Friday, January 5, 2018

Everybody was kung fu fighting!

At some point while we planned our China trip, we learned about visa-free travel - if you’re on the mainland for less than 72 hours and coming from one country but leaving to another (essentially making China a long layover), you don’t have to get a visa. So we thought we might do that and go to Chengdu and then visit Taiwan or Hong Kong (technically part of China, but not for visa purposes) as well. But considering we’d be pushing it close to those 72 hours and then something might go wrong and keep us longer, we decided to pay the money to get visas. And then, since we were spending that money, we might as well make it worth it and stay on the mainland for the duration of our trip. If we never make it back, we figured Beijing would the best and most interesting city to visit in addition to Chengdu. So, we took our ideas and wishes to the on base travel agency and asked what they might be able to do for us. They quoted us a price that would let us do everything we wanted to do (including a few customizations), stay in a nice hotel, provide us with a driver and English speaking tour guide in Beijing, AND take care of all the visa work (instead of both of us traveling to and from the Chinese embassy in Tokyo at least twice) for around the amount we had budgeted for this trip. Could we have done our own travel and itinerary for less than that? Maybe? We do enjoying planning our own adventures, but considering how foreign and difficult it can be in China, we decided it was absolutely worth the convenience cost. Now that we’ve completed our trip, we still do not regret it. It really helped it feel even more like a vacation to let someone else take care of the details before and during our trip!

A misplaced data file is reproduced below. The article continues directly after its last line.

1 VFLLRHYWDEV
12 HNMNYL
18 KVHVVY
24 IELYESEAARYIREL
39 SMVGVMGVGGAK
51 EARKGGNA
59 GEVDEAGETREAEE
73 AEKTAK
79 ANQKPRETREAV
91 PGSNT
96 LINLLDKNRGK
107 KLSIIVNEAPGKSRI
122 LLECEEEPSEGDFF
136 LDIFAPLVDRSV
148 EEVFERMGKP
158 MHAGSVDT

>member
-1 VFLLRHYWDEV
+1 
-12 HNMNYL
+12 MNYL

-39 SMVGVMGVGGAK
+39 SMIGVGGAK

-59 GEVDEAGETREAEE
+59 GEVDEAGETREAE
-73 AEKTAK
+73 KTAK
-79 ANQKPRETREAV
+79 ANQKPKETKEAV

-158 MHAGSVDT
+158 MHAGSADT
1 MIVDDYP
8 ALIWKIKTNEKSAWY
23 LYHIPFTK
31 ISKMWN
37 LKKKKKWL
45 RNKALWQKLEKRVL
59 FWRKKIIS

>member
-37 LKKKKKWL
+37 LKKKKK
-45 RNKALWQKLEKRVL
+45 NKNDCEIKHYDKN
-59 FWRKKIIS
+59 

Our driver met us in the airport in Beijing, but our guide had been delayed, so we picked him up on the way to the hotel. He spoke great English, was very knowledgeable, and quite thoughtful and kind. We all got along very well and both the driver and the guide made our trip a breeze. We would have been a lot more tired and stressed if we had also been navigating or trying to decide on food. As such, we sat back and enjoyed a more relaxing sort of adventure. They dropped us off at our hotel and we chose to visit one of the hotel restaurants for dinner.
Breakfast was provided at the hotel each morning and featured a variety of local and Western foods.
Our first dinner in Beijing

Sunday morning, we had already decided that we wanted the experience of attending church on mainland China. We don’t usually go out of our way to attend church when we are traveling - it depends on how far away it is, how long we are in the area, how easily we can get there, etc. We like to attend at least the first hour (Sacrament) if we can, but don’t stress about it if it’s going to be much trouble. However, we decided that for this trip it would be interesting to attend church in a country that only recently, and partially, opened up to a freedom of religious beliefs, so we asked the travel agency if we could work it in. A English-speaking, international expat branch meets rather conveniently to the center of the city and, even though we didn’t ask for a specific amount of time, they scheduled the whole morning for it and we got to attend all three hours.